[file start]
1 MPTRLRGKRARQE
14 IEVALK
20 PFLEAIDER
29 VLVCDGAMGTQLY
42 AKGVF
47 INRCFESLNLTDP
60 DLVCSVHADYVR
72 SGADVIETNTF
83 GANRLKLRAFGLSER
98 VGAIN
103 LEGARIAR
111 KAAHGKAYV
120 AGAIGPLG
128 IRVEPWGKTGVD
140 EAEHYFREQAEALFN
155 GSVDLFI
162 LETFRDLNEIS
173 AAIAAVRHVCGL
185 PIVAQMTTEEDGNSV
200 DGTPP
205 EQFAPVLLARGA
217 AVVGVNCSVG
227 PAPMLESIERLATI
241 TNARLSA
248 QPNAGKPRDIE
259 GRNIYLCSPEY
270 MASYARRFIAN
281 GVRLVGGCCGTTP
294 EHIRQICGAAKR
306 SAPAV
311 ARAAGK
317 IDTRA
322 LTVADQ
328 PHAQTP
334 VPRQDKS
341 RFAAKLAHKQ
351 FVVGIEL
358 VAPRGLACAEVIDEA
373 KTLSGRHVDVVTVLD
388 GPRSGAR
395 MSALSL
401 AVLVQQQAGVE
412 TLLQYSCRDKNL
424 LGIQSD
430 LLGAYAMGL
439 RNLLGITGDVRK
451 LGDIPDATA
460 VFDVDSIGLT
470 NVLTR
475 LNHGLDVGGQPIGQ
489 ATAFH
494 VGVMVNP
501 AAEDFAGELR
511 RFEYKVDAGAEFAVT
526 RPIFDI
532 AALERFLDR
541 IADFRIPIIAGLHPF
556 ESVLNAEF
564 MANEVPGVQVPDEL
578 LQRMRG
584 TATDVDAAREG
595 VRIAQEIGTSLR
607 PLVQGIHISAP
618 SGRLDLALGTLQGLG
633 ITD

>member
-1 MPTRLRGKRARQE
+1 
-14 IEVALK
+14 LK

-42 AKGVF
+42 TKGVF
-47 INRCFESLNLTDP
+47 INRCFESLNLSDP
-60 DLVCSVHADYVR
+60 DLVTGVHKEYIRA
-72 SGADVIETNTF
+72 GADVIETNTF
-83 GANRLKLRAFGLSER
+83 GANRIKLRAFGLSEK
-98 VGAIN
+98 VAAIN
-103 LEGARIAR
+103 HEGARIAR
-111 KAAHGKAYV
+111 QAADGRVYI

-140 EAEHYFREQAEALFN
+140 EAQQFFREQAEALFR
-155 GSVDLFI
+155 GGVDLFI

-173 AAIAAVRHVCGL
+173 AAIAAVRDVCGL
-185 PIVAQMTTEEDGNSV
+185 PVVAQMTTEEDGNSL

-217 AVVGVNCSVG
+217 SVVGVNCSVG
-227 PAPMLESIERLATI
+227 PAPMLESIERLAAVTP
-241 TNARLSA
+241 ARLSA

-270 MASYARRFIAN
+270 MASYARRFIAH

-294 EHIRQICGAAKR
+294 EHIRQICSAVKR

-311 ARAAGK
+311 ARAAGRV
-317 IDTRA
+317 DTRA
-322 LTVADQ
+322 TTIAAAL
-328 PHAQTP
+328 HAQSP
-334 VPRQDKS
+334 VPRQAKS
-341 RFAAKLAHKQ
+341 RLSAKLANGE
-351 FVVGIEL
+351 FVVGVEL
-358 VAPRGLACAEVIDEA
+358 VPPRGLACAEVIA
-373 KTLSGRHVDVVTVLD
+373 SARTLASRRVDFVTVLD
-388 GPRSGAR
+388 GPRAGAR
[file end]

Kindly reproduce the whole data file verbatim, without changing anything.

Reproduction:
1 MPTRLRGKRARQE
14 IEVALK
20 PFLEAIDER
29 VLVCDGAMGTQLY
42 AKGVF
47 INRCFESLNLTDP
60 DLVCSVHADYVR
72 SGADVIETNTF
83 GANRLKLRAFGLSER
98 VGAIN
103 LEGARIAR
111 KAAHGKAYV
120 AGAIGPLG
128 IRVEPWGKTGVD
140 EAEHYFREQAEALFN
155 GSVDLFI
162 LETFRDLNEIS
173 AAIAAVRHVCGL
185 PIVAQMTTEEDGNSV
200 DGTPP
205 EQFAPVLLARGA
217 AVVGVNCSVG
227 PAPMLESIERLATI
241 TNARLSA
248 QPNAGKPRDIE
259 GRNIYLCSPEY
270 MASYARRFIAN
281 GVRLVGGCCGTTP
294 EHIRQICGAAKR
306 SAPAV
311 ARAAGK
317 IDTRA
322 LTVADQ
328 PHAQTP
334 VPRQDKS
341 RFAAKLAHKQ
351 FVVGIEL
358 VAPRGLACAEVIDEA
373 KTLSGRHVDVVTVLD
388 GPRSGAR
395 MSALSL
401 AVLVQQQAGVE
412 TLLQYSCRDKNL
424 LGIQSD
430 LLGAYAMGL
439 RNLLGITGDVRK
451 LGDIPDATA
460 VFDVDSIGLT
470 NVLTR
475 LNHGLDVGGQPIGQ
489 ATAFH
494 VGVMVNP
501 AAEDFAGELR
511 RFEYKVDAGAEFAVT
526 RPIFDI
532 AALERFLDR
541 IADFRIPIIAGLHPF
556 ESVLNAEF
564 MANEVPGVQVPDEL
578 LQRMRG
584 TATDVDAAREG
595 VRIAQEIGTSLR
607 PLVQGIHISAP
618 SGRLDLALGTLQGLG
633 ITD

>member
-1 MPTRLRGKRARQE
+1 
-14 IEVALK
+14 LK

-42 AKGVF
+42 TKGVF
-47 INRCFESLNLTDP
+47 INRCFESLNLSDP
-60 DLVCSVHADYVR
+60 DLVTGVHKEYIRA
-72 SGADVIETNTF
+72 GADVIETNTF
-83 GANRLKLRAFGLSER
+83 GANRIKLRAFGLSEK
-98 VGAIN
+98 VAAIN
-103 LEGARIAR
+103 HEGARIAR
-111 KAAHGKAYV
+111 QAADGRVYI

-140 EAEHYFREQAEALFN
+140 EAQQFFREQAEALFR
-155 GSVDLFI
+155 GGVDLFI

-173 AAIAAVRHVCGL
+173 AAIAAVRDVCGL
-185 PIVAQMTTEEDGNSV
+185 PVVAQMTTEEDGNSL

-217 AVVGVNCSVG
+217 SVVGVNCSVG
-227 PAPMLESIERLATI
+227 PAPMLESIERLAAVTP
-241 TNARLSA
+241 ARLSA

-270 MASYARRFIAN
+270 MASYARRFIAH

-294 EHIRQICGAAKR
+294 EHIRQICSAVKR

-311 ARAAGK
+311 ARAAGRV
-317 IDTRA
+317 DTRA
-322 LTVADQ
+322 TTIAAAL
-328 PHAQTP
+328 HAQSP
-334 VPRQDKS
+334 VPRQAKS
-341 RFAAKLAHKQ
+341 RLSAKLANGE
-351 FVVGIEL
+351 FVVGVEL
-358 VAPRGLACAEVIDEA
+358 VPPRGLACAEVIA
-373 KTLSGRHVDVVTVLD
+373 SARTLASRRVDFVTVLD
-388 GPRSGAR
+388 GPRAGAR